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Daily News Summary

An electronic digest of media coverage of interest to members of The Florida Bar compiled each workday by the Public Information and Bar Services Department. Electronic links are only active in today's edition. For information on previous articles, please contact the publishing newspaper directly.

Nov. 21, 2012

--Legal Profession--


JIM KOWALSKI TAPPED AS JALA EXECUTIVE DIRECTOR-- Jacksonville Daily Record, http://www.jaxdailyrecord.com, Nov. 21, 2012.
Jacksonville Area Legal Aid announced Tuesday [Nov. 20] that attorney James Kowalski Jr. has been named executive director, replacing Michael Figgins, who resigned in January to become the executive director of Legal Aid Services of Oklahoma. "Beyond his skills in managing the organization, Jim brings a deep commitment to JALA's mission of public service with him to the role," said Renee Harrell, board president, in a news release. Kowalski joined the State Attorney's Office and served as an assistant state attorney from 1989-96, acting as division chief of the County Court Public Corruption Unit and senior trial attorney in the Special Assault and Sex Crimes and Repeat Offender Court divisions. In June 2011, Kowalski was named Consumer Protection Lawyer of the Year by the Consumer Protection Law Committee of The Florida Bar. He is also a two-time winner of The Florida Bar President's Pro Bono Service Award.

--Judiciary--

ELECTION OFFERS HOPE FOR JUDICIAL NOMINEES-- Daily Business Review, http://www.dailybusinessreview.com, Nov. 21, 2012.
The article is by the National Law Journal. President Barack Obama won the chance to continue appointing federal appellate and district judges, but his nominees still will have to navigate the same partisan political realities on Capitol Hill that have caused so much gridlock in the past two years. There are signs the next couple of years might work out differently for Obama's 35 pending federal district and appellate court nominees than the past four. Obama's re-election bolstered their confirmation hopes, especially those who have bipartisan support, nominations experts say. Now, if judicial confirmations aren't addressed during the upcoming lame duck session, most if not all of these candidates will be renominated, and many will have a shot at confirmation next year. [Subscription required.]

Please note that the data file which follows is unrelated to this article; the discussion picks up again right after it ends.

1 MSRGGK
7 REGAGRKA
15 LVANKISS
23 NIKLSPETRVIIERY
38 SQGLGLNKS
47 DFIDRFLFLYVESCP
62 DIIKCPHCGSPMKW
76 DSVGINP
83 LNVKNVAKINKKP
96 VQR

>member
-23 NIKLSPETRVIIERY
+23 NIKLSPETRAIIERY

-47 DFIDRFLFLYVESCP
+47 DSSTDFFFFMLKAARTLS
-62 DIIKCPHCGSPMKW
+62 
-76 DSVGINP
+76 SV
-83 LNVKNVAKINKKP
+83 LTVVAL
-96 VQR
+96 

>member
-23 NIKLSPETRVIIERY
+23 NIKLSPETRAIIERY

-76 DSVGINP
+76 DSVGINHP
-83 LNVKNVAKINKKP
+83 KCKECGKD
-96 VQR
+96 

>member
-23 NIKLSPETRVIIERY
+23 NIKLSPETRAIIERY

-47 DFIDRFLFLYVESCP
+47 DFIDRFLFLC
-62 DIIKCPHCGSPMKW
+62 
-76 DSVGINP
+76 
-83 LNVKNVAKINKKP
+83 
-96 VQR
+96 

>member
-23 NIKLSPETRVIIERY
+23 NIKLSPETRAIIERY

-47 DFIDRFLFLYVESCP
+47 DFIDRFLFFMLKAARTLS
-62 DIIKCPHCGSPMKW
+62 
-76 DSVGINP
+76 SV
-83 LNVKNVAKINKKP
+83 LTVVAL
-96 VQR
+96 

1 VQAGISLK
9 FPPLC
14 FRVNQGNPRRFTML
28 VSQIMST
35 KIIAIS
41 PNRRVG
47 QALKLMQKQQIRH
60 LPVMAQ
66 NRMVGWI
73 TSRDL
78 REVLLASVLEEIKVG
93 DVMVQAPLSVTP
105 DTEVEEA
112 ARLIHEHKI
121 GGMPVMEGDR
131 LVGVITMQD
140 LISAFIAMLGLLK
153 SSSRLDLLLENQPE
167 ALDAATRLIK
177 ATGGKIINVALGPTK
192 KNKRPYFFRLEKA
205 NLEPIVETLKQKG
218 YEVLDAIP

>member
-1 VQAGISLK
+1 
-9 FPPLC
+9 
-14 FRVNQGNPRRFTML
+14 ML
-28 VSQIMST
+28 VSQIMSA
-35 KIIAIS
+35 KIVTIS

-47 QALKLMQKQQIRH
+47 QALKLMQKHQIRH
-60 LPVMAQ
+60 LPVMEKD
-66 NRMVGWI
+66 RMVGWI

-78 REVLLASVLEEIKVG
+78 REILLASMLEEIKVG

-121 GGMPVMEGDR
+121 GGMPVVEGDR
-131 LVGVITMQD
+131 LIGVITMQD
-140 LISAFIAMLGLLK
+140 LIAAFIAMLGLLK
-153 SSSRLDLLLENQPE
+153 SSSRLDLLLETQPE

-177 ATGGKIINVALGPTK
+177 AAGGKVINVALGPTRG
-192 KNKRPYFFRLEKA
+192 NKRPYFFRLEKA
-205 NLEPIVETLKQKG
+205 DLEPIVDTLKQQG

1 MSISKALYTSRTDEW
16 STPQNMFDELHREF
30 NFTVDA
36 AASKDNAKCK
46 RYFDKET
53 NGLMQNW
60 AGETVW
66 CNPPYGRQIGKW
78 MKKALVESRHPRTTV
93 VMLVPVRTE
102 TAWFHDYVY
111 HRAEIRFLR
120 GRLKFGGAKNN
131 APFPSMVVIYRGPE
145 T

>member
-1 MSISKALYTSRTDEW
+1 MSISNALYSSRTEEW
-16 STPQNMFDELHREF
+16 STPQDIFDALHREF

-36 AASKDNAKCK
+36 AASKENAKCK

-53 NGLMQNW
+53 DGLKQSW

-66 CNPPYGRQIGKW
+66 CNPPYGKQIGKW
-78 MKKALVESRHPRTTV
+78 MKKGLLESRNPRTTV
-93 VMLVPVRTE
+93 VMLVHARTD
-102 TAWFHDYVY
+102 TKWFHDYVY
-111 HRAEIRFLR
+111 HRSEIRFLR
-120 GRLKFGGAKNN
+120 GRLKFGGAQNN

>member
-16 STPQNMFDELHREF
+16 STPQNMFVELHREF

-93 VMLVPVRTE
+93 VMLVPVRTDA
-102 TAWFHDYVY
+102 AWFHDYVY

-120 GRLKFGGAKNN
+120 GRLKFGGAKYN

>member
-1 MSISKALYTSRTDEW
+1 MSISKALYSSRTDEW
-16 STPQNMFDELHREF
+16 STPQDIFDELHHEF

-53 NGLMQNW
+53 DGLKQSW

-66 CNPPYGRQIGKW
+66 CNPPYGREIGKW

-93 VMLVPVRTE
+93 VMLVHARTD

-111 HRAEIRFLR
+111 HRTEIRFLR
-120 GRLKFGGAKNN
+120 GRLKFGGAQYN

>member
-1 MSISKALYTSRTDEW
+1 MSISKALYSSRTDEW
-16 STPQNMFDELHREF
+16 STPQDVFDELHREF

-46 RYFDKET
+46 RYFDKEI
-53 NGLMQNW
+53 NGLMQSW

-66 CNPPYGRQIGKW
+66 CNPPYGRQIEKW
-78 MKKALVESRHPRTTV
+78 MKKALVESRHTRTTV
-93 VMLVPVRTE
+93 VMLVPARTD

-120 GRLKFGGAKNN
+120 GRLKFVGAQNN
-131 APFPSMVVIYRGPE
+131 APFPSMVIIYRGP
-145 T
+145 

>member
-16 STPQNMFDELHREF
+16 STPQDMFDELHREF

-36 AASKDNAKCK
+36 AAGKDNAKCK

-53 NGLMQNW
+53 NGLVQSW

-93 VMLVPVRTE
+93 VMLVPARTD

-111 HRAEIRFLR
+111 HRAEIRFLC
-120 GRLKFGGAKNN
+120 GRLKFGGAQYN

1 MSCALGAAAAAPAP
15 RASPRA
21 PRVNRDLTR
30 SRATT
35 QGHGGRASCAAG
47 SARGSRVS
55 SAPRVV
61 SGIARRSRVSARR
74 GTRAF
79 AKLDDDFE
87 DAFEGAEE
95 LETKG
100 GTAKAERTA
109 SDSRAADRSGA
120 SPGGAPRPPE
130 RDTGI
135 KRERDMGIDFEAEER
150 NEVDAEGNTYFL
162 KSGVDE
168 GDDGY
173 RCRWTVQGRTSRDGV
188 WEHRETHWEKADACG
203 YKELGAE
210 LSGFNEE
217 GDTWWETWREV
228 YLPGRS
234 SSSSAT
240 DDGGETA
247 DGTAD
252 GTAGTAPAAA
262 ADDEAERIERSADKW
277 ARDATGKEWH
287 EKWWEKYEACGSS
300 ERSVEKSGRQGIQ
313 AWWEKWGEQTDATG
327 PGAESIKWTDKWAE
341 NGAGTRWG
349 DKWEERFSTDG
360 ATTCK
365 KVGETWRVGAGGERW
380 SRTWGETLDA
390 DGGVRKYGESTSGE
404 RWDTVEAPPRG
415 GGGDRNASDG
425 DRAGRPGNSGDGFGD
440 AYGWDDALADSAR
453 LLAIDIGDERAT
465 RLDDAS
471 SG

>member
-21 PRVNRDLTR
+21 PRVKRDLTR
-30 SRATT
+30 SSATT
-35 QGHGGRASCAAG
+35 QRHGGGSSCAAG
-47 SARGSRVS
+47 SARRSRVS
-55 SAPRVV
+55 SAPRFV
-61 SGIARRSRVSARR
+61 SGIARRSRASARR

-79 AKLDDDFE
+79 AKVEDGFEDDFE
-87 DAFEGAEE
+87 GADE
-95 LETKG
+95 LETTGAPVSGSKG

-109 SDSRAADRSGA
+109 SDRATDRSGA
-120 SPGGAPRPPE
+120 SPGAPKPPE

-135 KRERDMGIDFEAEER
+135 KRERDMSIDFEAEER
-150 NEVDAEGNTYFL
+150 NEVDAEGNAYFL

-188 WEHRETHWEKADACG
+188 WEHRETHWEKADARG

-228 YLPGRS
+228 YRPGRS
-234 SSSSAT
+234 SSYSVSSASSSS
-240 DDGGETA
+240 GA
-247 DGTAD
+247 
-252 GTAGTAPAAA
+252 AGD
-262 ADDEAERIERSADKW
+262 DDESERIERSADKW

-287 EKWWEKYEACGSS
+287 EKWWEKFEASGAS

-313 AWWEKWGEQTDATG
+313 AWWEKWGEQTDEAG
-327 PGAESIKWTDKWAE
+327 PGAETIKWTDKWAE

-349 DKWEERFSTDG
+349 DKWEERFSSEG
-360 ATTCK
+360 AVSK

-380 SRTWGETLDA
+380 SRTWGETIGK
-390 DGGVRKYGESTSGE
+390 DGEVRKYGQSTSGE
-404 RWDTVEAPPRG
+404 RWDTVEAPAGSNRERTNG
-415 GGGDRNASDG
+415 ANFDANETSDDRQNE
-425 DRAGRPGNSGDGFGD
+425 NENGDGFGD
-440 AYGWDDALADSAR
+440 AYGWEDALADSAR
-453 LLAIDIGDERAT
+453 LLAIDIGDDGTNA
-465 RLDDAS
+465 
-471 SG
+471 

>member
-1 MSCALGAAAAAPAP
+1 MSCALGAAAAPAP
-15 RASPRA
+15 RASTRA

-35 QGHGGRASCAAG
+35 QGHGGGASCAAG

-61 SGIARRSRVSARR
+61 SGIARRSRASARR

--Civil Justice Issues--

FORMER FLORIDA MORTGAGE EXECUTIVE PLEADS GUILTY TO WIDESPREAD ROBO-SIGNING-- Tampa Bay Times, http://www.tampabay.com, Nov. 21, 2012.
In a landmark robo-signing case, a former executive of a Jacksonville mortgage-processing giant faces up to five years in prison after pleading guilty to orchestrating years of fraudulent foreclosure documents, according to a plea deal filed Tuesday [Nov. 20] in Jacksonville federal court. Lorraine Brown, who headed a Georgia processing firm, DocX, that earned tens of millions of dollars off the foreclosure crisis, admitted to coaching employees to falsify signatures in order to speed up foreclosures and boost the firm's profits. DocX, a subsidiary of Jacksonville-based Lender Processing Services, was closed in 2010 after evidence of the fraudulent practices came to light.

EMAILER, BEWARE-- Sarasota Herald-Tribune, editorial, http://www.heraldtribune.com, Nov. 21, 2012.[Also: DIGITAL PRIVACY LAWS NEED REBOOTING-- Tampa Bay Times, editorial, http://www.tampabay.com, Nov. 21, 2012].
The Herald-Tribune editorial states: "One important lesson to take from the David Petraeus affair — even if you're not the former head of the CIA, a four-star general, a biographer or a Tampa socialite — is: Emailer, beware . . . . Government access to email is not all that unusual, but legislation now in Congress would provide new protections for anyone who searches the Internet or sends and saves an online message. Today, that's just about everyone."
The Times editorial states: "Whether for the head of the CIA or for the private citizen, law enforcement should have to obtain warrants to access personal records. Now that digital sleuthing is easier than ever, federal rules must be established to make sure it's done only when appropriate, not simply because it is easy."

--Other--

FLORIDA POLYTECHNIC HAS A TOP ADMINISTRATOR-- Winter Haven News Chief, http://www.newschief.com, Nov. 20, 2012.
A Jacksonville lawyer who has served on the State University System Board of Governors for 10 years has been tagged to take over as interim chief operating officer of Florida Polytechnic University. Ava L. Parker, president of Linking Solutions Inc. and a practicing lawyer at Lawrence & Parker P.A,, will resign from her board position to take over the new Lakeland-based university. She will start Dec. 1 and hold the position for two years. Parker also serves on the Jacksonville Transportation Authority and has previously served on the University of Central Florida Board of Trustees. She received her bachelor's and law degrees from the University of Florida.

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[Revised: 11-26-2012]